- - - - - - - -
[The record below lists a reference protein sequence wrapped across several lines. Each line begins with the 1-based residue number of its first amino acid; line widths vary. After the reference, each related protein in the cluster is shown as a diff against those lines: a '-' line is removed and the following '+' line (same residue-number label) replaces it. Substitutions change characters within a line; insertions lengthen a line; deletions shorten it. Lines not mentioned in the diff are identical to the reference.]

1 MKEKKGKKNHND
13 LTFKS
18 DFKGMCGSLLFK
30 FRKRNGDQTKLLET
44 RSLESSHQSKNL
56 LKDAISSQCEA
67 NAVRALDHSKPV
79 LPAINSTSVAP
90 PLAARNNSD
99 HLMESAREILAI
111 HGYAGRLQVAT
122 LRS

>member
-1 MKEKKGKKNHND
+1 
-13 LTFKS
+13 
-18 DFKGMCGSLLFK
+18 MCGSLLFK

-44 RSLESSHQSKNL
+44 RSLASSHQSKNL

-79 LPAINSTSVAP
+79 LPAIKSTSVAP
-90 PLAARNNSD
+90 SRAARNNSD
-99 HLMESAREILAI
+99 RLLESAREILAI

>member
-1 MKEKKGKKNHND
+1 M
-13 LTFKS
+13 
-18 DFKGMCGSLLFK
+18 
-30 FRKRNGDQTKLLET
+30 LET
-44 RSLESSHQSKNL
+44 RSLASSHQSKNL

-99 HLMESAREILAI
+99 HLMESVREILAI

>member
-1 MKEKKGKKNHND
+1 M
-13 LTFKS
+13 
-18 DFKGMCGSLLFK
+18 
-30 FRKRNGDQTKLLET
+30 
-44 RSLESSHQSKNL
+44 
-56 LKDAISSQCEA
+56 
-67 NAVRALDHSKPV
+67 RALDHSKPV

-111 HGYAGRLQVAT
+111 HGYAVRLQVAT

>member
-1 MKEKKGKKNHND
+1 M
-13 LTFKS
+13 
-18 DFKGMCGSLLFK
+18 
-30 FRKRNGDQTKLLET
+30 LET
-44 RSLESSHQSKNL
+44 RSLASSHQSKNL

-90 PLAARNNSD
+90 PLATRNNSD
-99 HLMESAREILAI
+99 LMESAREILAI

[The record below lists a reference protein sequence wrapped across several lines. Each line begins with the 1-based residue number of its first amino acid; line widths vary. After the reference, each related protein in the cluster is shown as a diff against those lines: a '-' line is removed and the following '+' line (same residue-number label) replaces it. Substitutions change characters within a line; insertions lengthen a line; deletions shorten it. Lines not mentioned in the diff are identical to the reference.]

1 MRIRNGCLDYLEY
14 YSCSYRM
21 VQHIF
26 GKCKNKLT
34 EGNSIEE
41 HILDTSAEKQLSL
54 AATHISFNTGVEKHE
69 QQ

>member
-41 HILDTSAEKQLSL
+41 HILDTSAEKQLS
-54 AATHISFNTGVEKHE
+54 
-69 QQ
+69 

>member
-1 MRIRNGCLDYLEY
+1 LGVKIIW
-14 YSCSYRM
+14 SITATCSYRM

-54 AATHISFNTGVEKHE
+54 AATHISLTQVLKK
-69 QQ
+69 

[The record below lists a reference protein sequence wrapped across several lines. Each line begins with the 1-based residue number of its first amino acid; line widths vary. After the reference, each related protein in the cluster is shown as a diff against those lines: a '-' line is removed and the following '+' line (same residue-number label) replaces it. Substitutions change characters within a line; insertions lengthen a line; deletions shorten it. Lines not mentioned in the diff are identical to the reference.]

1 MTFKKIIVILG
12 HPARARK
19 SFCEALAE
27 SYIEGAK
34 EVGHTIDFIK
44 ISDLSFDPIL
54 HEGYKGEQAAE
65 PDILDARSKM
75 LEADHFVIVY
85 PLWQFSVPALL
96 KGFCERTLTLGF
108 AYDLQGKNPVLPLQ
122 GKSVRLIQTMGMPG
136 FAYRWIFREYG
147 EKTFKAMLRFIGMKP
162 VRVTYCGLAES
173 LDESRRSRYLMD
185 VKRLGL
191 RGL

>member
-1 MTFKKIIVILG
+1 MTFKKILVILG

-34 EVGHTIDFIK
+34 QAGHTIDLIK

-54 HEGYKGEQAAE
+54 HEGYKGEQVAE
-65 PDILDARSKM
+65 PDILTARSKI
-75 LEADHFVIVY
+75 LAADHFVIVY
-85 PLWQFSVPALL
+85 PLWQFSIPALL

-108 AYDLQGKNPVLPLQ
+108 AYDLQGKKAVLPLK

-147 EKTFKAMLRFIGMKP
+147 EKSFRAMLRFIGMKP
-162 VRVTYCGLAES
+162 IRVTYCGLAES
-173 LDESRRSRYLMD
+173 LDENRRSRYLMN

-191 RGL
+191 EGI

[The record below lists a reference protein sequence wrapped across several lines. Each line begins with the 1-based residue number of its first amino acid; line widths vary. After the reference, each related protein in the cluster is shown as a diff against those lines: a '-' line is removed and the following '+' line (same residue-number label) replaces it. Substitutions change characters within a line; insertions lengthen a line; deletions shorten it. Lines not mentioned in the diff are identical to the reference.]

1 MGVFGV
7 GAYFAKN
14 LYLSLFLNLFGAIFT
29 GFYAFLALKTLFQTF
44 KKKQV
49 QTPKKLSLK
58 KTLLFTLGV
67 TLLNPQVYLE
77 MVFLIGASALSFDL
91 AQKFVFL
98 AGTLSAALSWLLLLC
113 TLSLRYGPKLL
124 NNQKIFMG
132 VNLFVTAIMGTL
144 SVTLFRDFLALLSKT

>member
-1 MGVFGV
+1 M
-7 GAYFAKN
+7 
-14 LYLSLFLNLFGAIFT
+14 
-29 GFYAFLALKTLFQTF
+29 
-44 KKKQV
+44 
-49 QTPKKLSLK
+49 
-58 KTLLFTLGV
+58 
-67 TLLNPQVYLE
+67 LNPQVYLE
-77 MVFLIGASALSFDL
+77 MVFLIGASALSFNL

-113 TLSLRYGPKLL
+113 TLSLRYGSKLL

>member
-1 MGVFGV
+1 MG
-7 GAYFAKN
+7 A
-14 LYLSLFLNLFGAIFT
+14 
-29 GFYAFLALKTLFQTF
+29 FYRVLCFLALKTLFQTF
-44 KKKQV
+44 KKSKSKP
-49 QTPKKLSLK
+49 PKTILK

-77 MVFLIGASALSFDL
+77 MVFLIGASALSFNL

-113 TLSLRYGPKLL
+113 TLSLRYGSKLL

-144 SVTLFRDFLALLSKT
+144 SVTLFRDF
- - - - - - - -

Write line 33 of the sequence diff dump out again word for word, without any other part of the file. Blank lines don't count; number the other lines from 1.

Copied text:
+13 